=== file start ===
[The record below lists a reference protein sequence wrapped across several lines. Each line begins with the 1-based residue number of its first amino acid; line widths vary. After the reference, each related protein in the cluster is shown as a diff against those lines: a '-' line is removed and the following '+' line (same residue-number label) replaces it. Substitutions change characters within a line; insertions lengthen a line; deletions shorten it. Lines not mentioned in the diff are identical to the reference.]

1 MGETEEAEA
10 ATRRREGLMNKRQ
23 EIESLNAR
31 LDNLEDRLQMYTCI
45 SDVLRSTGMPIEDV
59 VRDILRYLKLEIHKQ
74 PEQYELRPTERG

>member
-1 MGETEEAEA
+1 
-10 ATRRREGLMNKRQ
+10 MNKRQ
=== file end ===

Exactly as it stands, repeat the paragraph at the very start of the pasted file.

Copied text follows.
[The record below lists a reference protein sequence wrapped across several lines. Each line begins with the 1-based residue number of its first amino acid; line widths vary. After the reference, each related protein in the cluster is shown as a diff against those lines: a '-' line is removed and the following '+' line (same residue-number label) replaces it. Substitutions change characters within a line; insertions lengthen a line; deletions shorten it. Lines not mentioned in the diff are identical to the reference.]